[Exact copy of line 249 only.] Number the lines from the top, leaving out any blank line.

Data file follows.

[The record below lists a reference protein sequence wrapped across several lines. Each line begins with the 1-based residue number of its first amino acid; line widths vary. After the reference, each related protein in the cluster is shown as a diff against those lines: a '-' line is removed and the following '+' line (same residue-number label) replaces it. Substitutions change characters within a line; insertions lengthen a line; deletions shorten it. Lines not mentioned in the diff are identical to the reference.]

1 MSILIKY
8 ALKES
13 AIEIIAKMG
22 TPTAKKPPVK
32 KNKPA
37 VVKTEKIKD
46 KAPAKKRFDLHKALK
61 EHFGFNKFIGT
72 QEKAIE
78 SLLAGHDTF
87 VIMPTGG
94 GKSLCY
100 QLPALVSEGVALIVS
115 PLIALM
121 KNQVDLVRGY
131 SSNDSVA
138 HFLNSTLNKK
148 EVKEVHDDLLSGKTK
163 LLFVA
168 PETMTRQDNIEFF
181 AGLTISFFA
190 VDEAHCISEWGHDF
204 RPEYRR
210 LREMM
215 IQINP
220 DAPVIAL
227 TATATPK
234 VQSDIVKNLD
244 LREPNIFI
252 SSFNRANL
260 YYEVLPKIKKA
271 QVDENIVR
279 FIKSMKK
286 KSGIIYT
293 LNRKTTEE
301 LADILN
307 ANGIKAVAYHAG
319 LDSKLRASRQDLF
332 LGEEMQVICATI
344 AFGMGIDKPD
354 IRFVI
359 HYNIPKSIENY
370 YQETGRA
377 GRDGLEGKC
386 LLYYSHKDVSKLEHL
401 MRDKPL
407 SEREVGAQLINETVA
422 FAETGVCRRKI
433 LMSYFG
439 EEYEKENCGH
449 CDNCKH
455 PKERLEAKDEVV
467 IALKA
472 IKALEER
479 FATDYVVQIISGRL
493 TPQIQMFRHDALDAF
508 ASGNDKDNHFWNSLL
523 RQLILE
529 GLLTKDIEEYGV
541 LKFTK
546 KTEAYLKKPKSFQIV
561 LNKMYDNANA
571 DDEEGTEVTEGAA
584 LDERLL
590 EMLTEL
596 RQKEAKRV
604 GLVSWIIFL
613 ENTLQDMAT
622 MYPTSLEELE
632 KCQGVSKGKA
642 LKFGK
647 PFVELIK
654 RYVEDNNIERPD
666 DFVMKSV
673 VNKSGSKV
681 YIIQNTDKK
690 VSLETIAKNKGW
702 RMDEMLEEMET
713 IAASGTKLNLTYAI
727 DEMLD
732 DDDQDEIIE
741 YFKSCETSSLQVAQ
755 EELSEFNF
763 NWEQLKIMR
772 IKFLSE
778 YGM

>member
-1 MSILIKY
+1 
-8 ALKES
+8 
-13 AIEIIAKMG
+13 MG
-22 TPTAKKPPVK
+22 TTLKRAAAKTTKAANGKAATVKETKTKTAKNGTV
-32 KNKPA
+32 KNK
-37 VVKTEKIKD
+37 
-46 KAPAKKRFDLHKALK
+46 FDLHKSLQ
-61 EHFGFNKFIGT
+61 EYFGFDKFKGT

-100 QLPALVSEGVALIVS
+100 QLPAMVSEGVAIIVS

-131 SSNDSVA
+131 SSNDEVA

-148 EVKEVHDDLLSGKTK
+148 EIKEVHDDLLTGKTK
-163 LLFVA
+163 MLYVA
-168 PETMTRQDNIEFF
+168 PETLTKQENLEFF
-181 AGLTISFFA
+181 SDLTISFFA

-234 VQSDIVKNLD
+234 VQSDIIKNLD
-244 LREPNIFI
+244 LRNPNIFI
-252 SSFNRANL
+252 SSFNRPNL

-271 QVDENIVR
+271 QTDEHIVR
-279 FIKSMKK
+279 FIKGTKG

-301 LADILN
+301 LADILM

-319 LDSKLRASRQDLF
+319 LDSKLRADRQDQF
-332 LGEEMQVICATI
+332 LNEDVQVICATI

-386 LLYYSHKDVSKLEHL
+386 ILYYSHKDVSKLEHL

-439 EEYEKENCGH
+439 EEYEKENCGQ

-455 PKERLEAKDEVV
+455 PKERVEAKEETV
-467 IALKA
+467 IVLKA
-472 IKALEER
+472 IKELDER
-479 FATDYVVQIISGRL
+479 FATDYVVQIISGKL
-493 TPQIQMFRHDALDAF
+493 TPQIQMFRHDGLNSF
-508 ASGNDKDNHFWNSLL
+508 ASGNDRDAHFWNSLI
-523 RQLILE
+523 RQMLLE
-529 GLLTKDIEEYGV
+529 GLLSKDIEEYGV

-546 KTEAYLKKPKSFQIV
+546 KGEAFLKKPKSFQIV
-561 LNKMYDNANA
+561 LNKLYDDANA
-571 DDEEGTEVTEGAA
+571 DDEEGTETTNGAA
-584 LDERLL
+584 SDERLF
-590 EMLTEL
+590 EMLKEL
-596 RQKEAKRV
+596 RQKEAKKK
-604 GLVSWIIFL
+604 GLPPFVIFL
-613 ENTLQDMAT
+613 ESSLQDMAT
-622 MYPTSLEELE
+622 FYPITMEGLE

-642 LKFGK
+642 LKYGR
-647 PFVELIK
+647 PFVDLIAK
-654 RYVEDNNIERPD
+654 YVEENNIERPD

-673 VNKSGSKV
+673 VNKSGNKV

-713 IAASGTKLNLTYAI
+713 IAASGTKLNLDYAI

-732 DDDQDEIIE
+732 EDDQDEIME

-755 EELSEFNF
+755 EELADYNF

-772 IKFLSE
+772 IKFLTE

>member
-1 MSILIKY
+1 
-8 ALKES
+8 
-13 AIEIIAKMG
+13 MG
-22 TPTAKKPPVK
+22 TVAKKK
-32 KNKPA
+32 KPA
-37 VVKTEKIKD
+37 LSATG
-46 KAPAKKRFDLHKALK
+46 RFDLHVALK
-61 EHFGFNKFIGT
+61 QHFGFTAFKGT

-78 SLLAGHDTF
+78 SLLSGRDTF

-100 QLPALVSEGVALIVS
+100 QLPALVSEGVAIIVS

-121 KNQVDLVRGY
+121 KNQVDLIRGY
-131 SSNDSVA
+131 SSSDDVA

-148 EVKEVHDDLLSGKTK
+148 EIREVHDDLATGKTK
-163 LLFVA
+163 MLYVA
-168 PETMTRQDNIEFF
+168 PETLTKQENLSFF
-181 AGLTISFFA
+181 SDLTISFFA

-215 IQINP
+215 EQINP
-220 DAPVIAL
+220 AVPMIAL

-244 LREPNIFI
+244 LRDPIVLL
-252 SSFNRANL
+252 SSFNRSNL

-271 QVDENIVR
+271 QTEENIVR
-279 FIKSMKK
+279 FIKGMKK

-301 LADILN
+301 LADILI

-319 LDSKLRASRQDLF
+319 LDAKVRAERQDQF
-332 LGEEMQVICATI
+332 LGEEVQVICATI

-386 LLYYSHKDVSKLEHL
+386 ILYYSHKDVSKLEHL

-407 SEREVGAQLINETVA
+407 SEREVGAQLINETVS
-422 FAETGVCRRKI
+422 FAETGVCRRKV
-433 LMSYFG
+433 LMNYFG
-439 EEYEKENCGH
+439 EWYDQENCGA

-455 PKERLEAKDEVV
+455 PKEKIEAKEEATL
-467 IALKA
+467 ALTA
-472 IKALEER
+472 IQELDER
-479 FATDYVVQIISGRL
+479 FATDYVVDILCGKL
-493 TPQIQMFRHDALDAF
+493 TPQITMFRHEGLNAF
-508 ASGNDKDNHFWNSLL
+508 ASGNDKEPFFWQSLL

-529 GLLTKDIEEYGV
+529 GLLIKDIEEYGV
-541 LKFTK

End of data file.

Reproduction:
+455 PKEKIEAKEEATL